Jordan Spieth, the defending champion, tops it on nine-under along with two of his compatriots, Kevin Kisner and Xander Schauffele. Kisner is refusing to go away in this title tussle, having either led outright or shared the lead since Thursday. Schauffele has taken to links golf quickly, tying for 20th on his debut in this event last year, when he won the Tour Championship in the US, and now he’s in the mix again.
Another player flying the Stars and Stripes, Kevin Chappell, sits a shot back while a seven-strong group on five-under includes three former winners, Tiger Woods, Rory McIlroy and Zach Johnson. Matt Kuchar, last year’s runner-up, and Carnoustie course record-holder Tommy Fleetwood are also in that posse, as are on-form Italian Francesco Molinari, stuffy Swede Alex Noren and a rejuvenated Webb Simpson.
Thanks to a best-of-the-day 64, Justin Rose is also still in contention, especially with winds set to gust to 20-25mph in the afternoon, but he’s got some heavy artillery to jump ahead of to claim this prize.
Not since Padraig Harrington achieved the feat a decade ago has The Open produced a back-to-back winner. Spieth is trying to do the trick at the same two courses but in reverse, having claimed his win 12 months ago at Birkdale. The Texan was going along nicely on the first day before the wheels came off late on. He’s re-grouped, though, and has the scent of victory in his nostrils again. His 65 was ignited by driving the green at the opening hole and rolling in a 12-footer for eagle, his ball circling the hole before toppling in. After that, it was one of those masterclasses we’ve been treated to in the past from the 24-year-old when he’s firing on all cylinders. Birdies at the fourth, 11th, 14th and 16th in a bogey-free effort was a splendid day’s work.
“I watched the scores this morning and it seemed like it was very gettable,” said the three-time major winner. “It was a bonus to get on the green (at the first) and obviously for the putt to kind of curl in. It was a dream start for the day.” One of the best putters in the game, he’d struggled a bit in the opening two rounds on greens that are being kept at 10.1 feet on the stimpmeter but is rolling them better now. “My speed control was great. I feel comfortable kind of giving it the extra oomph now,” he added.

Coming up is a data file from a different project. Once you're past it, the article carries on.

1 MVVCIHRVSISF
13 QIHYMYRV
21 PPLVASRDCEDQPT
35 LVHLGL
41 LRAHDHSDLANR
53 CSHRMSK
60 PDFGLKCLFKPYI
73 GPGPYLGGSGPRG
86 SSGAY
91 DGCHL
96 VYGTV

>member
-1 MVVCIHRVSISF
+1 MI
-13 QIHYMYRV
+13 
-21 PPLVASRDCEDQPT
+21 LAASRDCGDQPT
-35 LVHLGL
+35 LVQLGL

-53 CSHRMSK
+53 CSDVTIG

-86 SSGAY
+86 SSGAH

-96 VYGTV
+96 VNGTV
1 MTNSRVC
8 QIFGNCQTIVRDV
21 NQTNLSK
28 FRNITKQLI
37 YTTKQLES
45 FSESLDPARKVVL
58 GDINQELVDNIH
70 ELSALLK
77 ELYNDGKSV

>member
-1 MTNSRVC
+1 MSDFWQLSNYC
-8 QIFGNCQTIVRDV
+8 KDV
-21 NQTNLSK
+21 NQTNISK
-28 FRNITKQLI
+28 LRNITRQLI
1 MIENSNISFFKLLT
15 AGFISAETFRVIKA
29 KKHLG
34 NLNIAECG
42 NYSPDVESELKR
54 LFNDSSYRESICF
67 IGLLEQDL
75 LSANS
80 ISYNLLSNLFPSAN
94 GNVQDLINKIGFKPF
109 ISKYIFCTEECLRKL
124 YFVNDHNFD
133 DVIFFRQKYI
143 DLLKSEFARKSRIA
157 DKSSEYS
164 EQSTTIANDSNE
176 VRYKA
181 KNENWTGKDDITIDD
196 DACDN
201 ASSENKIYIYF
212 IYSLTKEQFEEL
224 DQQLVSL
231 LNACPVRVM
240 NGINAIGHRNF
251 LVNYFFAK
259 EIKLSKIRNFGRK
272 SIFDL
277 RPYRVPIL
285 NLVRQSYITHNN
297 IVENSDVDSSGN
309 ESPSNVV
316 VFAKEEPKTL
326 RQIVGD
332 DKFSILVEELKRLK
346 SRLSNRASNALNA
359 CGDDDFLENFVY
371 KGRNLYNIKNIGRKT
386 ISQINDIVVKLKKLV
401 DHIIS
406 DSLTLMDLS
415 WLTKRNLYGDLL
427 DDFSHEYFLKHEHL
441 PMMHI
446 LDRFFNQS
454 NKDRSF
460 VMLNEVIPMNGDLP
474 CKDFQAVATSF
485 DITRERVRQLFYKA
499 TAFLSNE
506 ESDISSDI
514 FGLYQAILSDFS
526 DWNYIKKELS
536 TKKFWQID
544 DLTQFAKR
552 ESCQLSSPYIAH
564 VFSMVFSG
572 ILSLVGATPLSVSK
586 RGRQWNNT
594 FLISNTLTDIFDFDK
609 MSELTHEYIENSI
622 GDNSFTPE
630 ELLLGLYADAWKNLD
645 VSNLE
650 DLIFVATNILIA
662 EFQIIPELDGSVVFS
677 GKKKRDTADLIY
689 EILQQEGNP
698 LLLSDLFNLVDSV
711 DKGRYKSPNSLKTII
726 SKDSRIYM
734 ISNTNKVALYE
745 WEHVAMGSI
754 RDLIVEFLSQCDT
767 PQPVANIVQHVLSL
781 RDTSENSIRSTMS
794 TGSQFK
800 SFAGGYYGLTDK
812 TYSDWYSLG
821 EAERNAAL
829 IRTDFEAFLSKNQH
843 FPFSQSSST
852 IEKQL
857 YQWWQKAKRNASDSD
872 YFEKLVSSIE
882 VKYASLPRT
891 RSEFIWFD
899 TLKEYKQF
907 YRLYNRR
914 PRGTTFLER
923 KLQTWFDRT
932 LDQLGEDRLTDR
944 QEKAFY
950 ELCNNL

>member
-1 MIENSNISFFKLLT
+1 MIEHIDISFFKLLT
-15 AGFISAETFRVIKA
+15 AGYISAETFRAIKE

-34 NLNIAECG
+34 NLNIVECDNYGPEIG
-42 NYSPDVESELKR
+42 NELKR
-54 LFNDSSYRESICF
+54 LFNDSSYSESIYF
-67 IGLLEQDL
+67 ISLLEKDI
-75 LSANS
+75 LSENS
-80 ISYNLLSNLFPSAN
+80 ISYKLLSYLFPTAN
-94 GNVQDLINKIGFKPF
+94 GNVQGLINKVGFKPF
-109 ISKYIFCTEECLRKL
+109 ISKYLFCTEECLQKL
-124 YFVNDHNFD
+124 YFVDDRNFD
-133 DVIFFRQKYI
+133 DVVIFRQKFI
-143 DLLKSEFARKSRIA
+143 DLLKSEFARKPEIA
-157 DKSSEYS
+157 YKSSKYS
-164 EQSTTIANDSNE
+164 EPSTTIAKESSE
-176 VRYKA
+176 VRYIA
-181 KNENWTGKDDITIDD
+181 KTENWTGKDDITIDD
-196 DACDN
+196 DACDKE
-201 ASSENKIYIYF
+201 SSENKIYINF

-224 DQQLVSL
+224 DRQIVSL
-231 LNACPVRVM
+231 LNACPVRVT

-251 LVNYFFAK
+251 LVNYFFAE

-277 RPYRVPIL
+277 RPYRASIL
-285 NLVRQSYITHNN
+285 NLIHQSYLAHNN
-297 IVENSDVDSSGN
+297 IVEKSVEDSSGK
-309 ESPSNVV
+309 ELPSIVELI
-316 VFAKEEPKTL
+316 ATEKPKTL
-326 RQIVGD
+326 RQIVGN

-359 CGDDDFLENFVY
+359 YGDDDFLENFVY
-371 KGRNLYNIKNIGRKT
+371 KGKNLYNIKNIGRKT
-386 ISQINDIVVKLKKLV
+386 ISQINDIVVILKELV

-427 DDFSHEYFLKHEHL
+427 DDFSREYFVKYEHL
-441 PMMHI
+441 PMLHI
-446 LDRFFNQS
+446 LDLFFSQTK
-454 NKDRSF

Spieth’s success 12 months ago, when he covered the final five holes in five-under, made up for the bitter disappointment of letting a second Green Jacket slip of his shoulders in 2016. “I felt like I had something I had to prove to other people and really to myself more than anything with last year’s Open, but I don’t feel that way now,” he insisted. “I’m playing golf for me now. And I’ve got an opportunity to make it a very memorable one. It’s ideal for Carnoustie to have a bunched leaderboard and 25-mile-an-hour winds on Sunday because it means that someone could post a score from six hours before and potentially win the golf tournament tomorrow.”
He’s sporting a fresh haircut, having popped into a barber up on the high street earlier in the day. “He went a little high and tight – very British,” he said laughing. Kisner, who is staying in the same “frat house” as Spieth this week, described it as a “military grade haircut” after he signed for a bogey-free 68 to retain a prominent position. Schauffele earned his spot in that three-way tie after a 67 that contained six birdies. He knows more about what it takes to win this event than you might think for a Californian. “A lot, actually,” he replied to being asked if he’d watched The Open much as a kid. “If you look at my last name, it’s not very American. My dad’s half French, half German. So The Open Championship was always on in my house.”